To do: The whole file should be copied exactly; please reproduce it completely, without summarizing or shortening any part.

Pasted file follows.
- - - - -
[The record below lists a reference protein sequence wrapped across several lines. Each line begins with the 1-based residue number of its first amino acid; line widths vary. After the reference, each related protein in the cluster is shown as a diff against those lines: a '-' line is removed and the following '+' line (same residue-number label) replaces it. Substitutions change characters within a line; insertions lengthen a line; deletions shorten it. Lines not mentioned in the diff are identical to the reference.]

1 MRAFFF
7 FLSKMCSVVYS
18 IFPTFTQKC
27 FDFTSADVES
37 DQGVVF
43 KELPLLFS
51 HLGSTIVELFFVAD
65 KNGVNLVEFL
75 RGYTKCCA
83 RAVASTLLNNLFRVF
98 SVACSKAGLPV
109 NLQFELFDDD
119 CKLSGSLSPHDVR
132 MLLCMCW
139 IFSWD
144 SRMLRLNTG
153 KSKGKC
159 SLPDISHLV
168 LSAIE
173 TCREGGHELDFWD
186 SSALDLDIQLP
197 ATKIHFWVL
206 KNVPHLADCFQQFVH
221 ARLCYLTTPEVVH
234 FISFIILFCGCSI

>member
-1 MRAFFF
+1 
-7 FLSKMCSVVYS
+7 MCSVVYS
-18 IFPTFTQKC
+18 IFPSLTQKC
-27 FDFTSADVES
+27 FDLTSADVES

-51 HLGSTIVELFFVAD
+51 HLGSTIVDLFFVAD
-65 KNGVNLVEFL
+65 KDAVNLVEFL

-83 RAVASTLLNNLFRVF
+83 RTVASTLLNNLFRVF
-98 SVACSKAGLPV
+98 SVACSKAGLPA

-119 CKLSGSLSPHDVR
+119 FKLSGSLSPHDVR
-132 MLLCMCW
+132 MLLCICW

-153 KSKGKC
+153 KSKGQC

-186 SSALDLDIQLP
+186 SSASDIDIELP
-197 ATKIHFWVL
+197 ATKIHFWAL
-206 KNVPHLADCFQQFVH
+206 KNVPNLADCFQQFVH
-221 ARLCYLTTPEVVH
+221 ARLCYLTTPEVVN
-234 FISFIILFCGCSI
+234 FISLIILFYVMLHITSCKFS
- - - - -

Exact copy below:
[The record below lists a reference protein sequence wrapped across several lines. Each line begins with the 1-based residue number of its first amino acid; line widths vary. After the reference, each related protein in the cluster is shown as a diff against those lines: a '-' line is removed and the following '+' line (same residue-number label) replaces it. Substitutions change characters within a line; insertions lengthen a line; deletions shorten it. Lines not mentioned in the diff are identical to the reference.]

1 MRAFFF
7 FLSKMCSVVYS
18 IFPTFTQKC
27 FDFTSADVES
37 DQGVVF
43 KELPLLFS
51 HLGSTIVELFFVAD
65 KNGVNLVEFL
75 RGYTKCCA
83 RAVASTLLNNLFRVF
98 SVACSKAGLPV
109 NLQFELFDDD
119 CKLSGSLSPHDVR
132 MLLCMCW
139 IFSWD
144 SRMLRLNTG
153 KSKGKC
159 SLPDISHLV
168 LSAIE
173 TCREGGHELDFWD
186 SSALDLDIQLP
197 ATKIHFWVL
206 KNVPHLADCFQQFVH
221 ARLCYLTTPEVVH
234 FISFIILFCGCSI

>member
-1 MRAFFF
+1 
-7 FLSKMCSVVYS
+7 MCSVVYS
-18 IFPTFTQKC
+18 IFPSLTQKC
-27 FDFTSADVES
+27 FDLTSADVES

-51 HLGSTIVELFFVAD
+51 HLGSTIVDLFFVAD
-65 KNGVNLVEFL
+65 KDAVNLVEFL

-83 RAVASTLLNNLFRVF
+83 RTVASTLLNNLFRVF
-98 SVACSKAGLPV
+98 SVACSKAGLPA

-119 CKLSGSLSPHDVR
+119 FKLSGSLSPHDVR
-132 MLLCMCW
+132 MLLCICW

-153 KSKGKC
+153 KSKGQC

-186 SSALDLDIQLP
+186 SSASDIDIELP
-197 ATKIHFWVL
+197 ATKIHFWAL
-206 KNVPHLADCFQQFVH
+206 KNVPNLADCFQQFVH
-221 ARLCYLTTPEVVH
+221 ARLCYLTTPEVVN
-234 FISFIILFCGCSI
+234 FISLIILFYVMLHITSCKFS